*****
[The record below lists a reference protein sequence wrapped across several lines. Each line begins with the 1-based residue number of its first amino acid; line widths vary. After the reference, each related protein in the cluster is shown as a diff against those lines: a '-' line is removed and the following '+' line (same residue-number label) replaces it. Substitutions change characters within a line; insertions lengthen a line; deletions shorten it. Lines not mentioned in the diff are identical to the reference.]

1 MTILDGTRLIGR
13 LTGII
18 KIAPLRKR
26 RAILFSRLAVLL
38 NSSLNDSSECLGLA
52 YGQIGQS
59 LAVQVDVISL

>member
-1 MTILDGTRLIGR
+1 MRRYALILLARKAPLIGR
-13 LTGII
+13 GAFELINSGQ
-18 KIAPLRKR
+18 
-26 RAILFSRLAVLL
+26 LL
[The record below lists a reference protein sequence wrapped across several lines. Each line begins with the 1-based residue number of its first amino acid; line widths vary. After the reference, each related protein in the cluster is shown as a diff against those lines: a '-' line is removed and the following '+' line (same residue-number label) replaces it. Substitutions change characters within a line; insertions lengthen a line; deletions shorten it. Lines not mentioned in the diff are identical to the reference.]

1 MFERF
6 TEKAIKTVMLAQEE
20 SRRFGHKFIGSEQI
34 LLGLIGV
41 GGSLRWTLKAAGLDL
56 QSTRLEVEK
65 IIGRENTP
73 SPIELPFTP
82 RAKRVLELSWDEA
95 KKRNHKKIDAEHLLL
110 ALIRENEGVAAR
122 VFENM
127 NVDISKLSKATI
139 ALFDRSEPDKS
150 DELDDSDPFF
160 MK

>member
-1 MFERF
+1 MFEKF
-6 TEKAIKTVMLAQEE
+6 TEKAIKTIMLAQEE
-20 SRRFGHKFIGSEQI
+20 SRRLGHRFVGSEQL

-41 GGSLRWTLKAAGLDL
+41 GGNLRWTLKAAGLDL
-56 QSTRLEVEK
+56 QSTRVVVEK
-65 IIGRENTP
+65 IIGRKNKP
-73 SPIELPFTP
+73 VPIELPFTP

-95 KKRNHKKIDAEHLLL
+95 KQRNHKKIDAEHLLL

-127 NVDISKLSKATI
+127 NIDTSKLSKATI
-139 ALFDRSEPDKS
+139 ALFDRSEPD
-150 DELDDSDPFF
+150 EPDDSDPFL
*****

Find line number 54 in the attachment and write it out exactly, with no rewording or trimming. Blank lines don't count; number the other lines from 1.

-139 ALFDRSEPDKS